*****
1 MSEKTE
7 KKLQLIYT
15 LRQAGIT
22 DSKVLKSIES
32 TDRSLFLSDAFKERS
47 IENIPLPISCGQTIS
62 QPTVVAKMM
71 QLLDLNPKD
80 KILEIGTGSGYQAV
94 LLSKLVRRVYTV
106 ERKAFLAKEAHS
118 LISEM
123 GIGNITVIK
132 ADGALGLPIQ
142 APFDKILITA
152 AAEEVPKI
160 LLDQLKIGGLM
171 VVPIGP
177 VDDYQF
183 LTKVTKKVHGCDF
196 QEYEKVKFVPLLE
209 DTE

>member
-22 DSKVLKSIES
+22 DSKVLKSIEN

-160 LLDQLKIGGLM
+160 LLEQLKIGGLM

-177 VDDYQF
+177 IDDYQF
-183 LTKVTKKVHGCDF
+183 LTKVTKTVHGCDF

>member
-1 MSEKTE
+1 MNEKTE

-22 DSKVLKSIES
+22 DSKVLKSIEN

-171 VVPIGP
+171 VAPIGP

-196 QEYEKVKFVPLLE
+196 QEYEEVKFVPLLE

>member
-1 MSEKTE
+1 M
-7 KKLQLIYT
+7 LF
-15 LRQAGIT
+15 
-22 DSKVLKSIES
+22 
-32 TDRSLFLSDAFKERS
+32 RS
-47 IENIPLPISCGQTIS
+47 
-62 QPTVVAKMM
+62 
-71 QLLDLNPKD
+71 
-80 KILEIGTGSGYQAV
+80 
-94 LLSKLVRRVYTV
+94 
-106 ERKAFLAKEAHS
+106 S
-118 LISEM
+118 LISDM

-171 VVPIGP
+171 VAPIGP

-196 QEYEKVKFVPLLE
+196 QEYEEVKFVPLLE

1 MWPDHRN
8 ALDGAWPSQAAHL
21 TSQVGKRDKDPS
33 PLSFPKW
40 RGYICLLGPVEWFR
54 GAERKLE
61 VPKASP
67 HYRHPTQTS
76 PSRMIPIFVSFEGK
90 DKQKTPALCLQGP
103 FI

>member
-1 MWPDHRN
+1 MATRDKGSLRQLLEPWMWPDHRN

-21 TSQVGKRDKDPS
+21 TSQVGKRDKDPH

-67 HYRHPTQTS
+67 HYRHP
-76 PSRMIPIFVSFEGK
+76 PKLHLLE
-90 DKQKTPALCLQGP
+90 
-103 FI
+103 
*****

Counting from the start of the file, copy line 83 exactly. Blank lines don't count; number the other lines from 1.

+1 MATRDKGSLRQLLEPWMWPDHRN